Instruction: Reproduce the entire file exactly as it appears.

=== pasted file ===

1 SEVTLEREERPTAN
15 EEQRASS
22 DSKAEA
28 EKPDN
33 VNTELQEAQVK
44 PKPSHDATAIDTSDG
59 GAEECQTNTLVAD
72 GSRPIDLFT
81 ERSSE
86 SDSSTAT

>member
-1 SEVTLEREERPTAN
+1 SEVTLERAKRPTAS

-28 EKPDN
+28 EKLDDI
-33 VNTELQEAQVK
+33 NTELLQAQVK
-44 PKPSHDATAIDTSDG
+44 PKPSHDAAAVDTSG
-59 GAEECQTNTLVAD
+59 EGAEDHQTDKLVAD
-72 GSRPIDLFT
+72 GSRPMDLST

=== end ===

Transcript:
1 SEVTLEREERPTAN
15 EEQRASS
22 DSKAEA
28 EKPDN
33 VNTELQEAQVK
44 PKPSHDATAIDTSDG
59 GAEECQTNTLVAD
72 GSRPIDLFT
81 ERSSE
86 SDSSTAT

>member
-1 SEVTLEREERPTAN
+1 SEVTLERAKRPTAS

-28 EKPDN
+28 EKLDDI
-33 VNTELQEAQVK
+33 NTELLQAQVK
-44 PKPSHDATAIDTSDG
+44 PKPSHDAAAVDTSG
-59 GAEECQTNTLVAD
+59 EGAEDHQTDKLVAD
-72 GSRPIDLFT
+72 GSRPMDLST